High-Speed Downlink Packet Access(HSDPA)
High-Speed Downlink Packet Access (HSDPA) (Sometimes known as High-Speed Downlink Protocol Access) is a 3G mobile telephony protocol in the HSPA family, which provides a roadmap for UMTS-based networks to increase their data transfer speeds and capacity. Current HSDPA deployments now support 1.8 Mbit/s, 3.6 Mbit/s, 7.2 Mbit/s and 14.4 Mbit/s in downlink.
고속 하향 패킷 접속 [高速下向-接續, high speed downlink packet access]
비동기식 3세대 이동 통신의 하향 링크에서 10Mbps 수준의 고속 패킷 데이터 서비스를 제공하는 전송 규격. 인터넷 통신은 주로 내려받기(download)가 많아 하향 링크의 고속화가 서비스의 필수 요소이며, 고속 데이터는 주로 정지 상태에서 사용되므로 이러한 조건을 최대한 수용하도록 하향 링크의 전송 규격을 개선한 것으로 WCDMA R5에 적용되었다. 기본 개념은 각종 물리 링크나 MAC 링크 기능을 기지국에서 수행하도록 하며, 단말기가 기지국에 가깝거나 정지 상태에서는 오버헤드를 줄여 처리 속도를 높인 것으로, 적응 변조 및 코딩(AMC), 하이브리드 자동 재송 요구(HARQ), 송수신 다중 다이버시티(multiple input multiple output), 고속 패킷 스케줄링 등의 기술이 적용되었다.
Further speed grades are planned for the near future. The networks are then to be upgraded to HSPA Evolved, which provides speeds of 42Mbit downlink in its first release.
In addition to supporting high data speeds, HSDPA greatly increases the capacity of the network. Current HSDPA networks have the capacity to provide each customer with 30 gigabytes of data per month in addition to 1000 minutes of voice and 300 minutes of mobile TV.
As of March 19 2007, 100 HSDPA networks have commercially launched mobile broadband services in 54 countries. Near to 40 HSDPA networks support 3.6 Mbps peak data throughput (downlink direction). A growing number are delivering 7.2 Mbps peak data throughput, leveraging new higher-speed devices coming into the market. One network has been declared as “14.4 Mbps (peak) ready” while several additional networks will have this capability by end 2007. The first commercial HSUPA (uplink direction) network is launched, with several more set to follow in 2007.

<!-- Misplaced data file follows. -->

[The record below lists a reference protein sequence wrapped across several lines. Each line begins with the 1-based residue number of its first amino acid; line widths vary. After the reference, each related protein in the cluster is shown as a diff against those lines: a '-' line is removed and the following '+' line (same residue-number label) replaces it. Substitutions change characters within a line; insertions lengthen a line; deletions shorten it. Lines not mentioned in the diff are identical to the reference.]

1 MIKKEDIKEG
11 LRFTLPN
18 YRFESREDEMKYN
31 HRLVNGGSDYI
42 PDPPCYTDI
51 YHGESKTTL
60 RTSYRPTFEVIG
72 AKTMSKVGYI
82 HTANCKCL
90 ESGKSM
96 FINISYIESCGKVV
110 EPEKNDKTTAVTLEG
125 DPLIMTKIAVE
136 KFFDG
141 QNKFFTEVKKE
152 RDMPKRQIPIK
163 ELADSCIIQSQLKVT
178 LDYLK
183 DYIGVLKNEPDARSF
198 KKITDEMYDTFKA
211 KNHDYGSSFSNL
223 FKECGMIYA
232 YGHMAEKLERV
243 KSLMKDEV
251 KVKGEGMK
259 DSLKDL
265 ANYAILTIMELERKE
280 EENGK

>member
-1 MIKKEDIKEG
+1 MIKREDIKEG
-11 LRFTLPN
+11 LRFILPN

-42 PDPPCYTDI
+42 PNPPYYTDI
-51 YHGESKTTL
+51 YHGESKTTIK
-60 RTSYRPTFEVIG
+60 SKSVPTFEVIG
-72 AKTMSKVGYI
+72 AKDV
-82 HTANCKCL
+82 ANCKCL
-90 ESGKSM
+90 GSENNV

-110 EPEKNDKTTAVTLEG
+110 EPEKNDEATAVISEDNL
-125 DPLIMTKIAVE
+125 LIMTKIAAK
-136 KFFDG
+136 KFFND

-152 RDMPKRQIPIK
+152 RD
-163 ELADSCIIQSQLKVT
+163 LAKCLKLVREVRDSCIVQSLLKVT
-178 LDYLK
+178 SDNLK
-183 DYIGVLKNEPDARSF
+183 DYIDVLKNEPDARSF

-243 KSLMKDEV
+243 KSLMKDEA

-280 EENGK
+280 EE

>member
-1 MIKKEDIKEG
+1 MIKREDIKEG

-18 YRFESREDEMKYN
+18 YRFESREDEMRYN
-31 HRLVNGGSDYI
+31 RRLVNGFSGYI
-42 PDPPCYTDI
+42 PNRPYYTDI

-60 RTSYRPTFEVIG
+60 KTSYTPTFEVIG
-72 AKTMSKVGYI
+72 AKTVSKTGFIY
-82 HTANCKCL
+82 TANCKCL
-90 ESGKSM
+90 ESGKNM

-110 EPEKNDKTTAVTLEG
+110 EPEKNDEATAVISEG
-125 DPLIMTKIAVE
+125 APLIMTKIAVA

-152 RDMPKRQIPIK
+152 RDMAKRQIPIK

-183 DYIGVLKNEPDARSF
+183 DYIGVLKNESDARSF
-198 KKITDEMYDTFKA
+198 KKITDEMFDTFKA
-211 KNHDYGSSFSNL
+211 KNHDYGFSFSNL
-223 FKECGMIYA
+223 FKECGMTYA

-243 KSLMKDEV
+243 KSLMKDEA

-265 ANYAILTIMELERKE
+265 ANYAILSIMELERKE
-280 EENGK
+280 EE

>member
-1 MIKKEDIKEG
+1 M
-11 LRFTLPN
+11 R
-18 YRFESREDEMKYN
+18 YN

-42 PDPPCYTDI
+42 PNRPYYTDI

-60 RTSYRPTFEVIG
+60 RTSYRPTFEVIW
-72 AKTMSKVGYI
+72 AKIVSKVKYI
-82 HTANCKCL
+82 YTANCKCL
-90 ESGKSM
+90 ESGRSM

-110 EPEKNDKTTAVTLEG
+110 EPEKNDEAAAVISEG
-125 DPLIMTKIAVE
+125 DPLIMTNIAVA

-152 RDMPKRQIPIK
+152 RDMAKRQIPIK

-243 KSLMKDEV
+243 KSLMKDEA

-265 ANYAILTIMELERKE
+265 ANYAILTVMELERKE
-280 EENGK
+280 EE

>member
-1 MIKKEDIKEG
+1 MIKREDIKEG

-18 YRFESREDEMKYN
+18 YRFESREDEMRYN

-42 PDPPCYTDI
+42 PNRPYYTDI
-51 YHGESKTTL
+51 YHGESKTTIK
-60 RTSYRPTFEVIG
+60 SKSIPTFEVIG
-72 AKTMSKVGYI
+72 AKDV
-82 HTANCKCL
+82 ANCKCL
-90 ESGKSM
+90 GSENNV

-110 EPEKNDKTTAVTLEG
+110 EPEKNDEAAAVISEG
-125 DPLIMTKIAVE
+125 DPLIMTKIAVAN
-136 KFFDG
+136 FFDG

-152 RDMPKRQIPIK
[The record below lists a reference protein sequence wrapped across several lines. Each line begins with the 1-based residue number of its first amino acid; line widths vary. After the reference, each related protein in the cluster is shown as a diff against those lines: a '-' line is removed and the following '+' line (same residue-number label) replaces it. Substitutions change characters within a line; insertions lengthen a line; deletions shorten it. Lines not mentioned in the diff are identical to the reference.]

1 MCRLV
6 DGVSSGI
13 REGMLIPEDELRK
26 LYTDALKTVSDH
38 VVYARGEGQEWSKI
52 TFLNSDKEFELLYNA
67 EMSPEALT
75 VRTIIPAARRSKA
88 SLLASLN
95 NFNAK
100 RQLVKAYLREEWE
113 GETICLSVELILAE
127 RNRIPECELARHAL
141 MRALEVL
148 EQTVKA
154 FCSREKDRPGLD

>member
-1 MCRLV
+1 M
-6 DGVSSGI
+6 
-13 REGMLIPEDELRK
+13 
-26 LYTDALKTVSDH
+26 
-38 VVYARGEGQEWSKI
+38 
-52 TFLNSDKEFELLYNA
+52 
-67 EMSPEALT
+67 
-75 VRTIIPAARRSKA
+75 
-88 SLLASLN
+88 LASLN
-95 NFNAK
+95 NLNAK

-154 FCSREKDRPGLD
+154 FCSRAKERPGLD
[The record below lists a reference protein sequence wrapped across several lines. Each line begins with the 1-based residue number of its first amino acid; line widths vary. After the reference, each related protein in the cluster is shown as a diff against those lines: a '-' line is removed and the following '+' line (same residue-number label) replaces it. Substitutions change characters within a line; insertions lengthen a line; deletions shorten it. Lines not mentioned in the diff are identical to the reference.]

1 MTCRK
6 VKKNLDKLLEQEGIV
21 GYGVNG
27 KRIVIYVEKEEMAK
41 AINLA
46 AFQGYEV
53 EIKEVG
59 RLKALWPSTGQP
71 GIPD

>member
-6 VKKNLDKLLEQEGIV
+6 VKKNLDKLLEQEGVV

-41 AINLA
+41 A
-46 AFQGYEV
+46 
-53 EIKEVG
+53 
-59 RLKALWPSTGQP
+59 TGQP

This protocol is a relatively simple upgrade where UMTS is already deployed.
CDMA-EVDO networks had the early lead on performance, and Japanese and South Korean providers were the highly successful benchmark for that technology. Lately the situations seems to be changing in favour of HSDPA as an increasing number of providers worldwide are adopting it. South Korea’s KTF and SK Telecom built nationwide HSDPA networks. KTF are selling HSDPA handsets to its customers on March 2007. SK Telecom announcing that by first half of 2007 it will be selling HSDPA handsets to its customers and that it will be cutting funding to its CDMA2000 network. A similar situation occurred in Australia, with Telstra announcing the closure of its CDMA-EVDO network and its replacement with a HSDPA network.
The HS-DSCH channel does away with two basic features of other W-CDMA channels—the variable spreading factor and fast power control—and instead uses
1. Adaptive Modulation and Coding (AMC),
2. fast packet scheduling at the Node B (Base Station), and
3. fast retransmissions from Node B (known as HARQ-Hybrid Automatic Repeat Request)
to deliver the improved downlink performance. The concept of “incremental redundancy” is used in HARQ, where retransmissions contain different codings of the user data, relative to the original transmission. When a corrupted packet is received, the user device saves it, and combines it with subsequent retransmissions, to formulate an error-free packet as quickly and efficiently as possible. Even if the retransmitted packet(s) is itself corrupted, the combination of the sum of the errored transmissions can yield an error-free packet.
Fast Packet Scheduling